The stories are full of themes of captivity – a feature all too familiar to men of the crusader age, whose favoured saint became the chain-loosening St Leonard. The captivity of form in the case of the children, the captivity of knightly obligation, and the captivity of the geas or tabu. The swan – a white bird – is also an otherworldly creature with a propensity for migration and sitting on water, itself one of the gateways to the otherworld. The chains of the swan-children are like an unbreakable link with the otherworld and simultaneously evocative of the art of smithcraft, itself often equated with magic, itself a form of ‘binding’ of unseen powers. This brings us back to the question – already touched on – of the legendary (sometime captive) smith, Weland, known in Ireland as Cuillean…

Link to Weland and Cuillean:

The Poetic Edda’s ‘Lay of Weland’ (Völundarkviða) starts with Völundr (Weland – a prince of elves) and his brothers coming across three swan-maidens bathing in a lake, who they take as lovers. Swans being migratory, the girls eventually take off and Völundr’s brothers go with them leaving him alone. Like Manawydan in the Mabinogion, he takes up the life of a craftsman, which causes him to be kidnapped by King Niðhad who wishes to exploit his metalworking skills and has his hamstrings cut so he cannot run away. He extracts a terrible revenge by killing the king’s sons and making their bones into jewels which he gives the unwitting king and his queen, raping their daughter causing her to become pregnant with his child – presumably the inheritor of  Niðhad’s kingdom. Völundr then flees by flying away through the air. This brutal tale is in itself a warning not to abuse the help on offer from the otherworld’s denizens, and as such contains the same themes as the Arthurian legends and fairy romances of continental Europe during the same period.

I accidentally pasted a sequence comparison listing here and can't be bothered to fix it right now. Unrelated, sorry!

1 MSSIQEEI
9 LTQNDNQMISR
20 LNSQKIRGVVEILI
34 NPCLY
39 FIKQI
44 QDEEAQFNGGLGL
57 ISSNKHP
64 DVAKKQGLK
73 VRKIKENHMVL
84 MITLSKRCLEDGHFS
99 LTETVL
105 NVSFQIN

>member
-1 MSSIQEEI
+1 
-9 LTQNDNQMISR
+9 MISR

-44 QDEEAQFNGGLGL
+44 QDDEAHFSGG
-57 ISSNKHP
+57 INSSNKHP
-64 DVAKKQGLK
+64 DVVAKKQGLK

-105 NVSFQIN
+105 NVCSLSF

Weland’s Wilkinasaga tradition (occurring in the Romance of Dietrich von Bern/Thidrekksaga) depicts him as the son of a character called Wade – a giant who fathers him with a mermaid (haffru). It is essentially the same tale of enslavement by the king and description of Volund’s terrible revenge and escape using wings to fly away. His Gaelic equivalent/counterpart, Cuillean, is – as has been previously suggested – identified with the sea-god, Manannan. This would make Wade and Lir coterminous, and it is evident from the continental traditions of the Knight of the Swan (Helias) that his father was the ruler of an Island and that the knight’s father – like Wade – conceived him with a fairy woman linked to water. The 12thC hagiography of St Patrick by Jocelyn of Furness has him visit the Isle of Man and defeat a flying wizard called Melinus, who I have suggested sounds like Manannan and Merlin compounded. Given the link between Manannan, Cuillean and therefore Weland, this flying aspect adds another level of intrigue.

The depiction of Weland/Volundr in the saga and German romances of Dietrich von Bern of him escaping by flying on wings seems somehow to evoke the swan children. His ability to propel himself over water in a hollowed out tree is another theme from the Dietrich saga which evokes the Knight of the Swan’s self-propelling boat, and also brings to mind the legend of Sceaf and Scylding alluded to in Anglo-Saxon mythic texts and poems.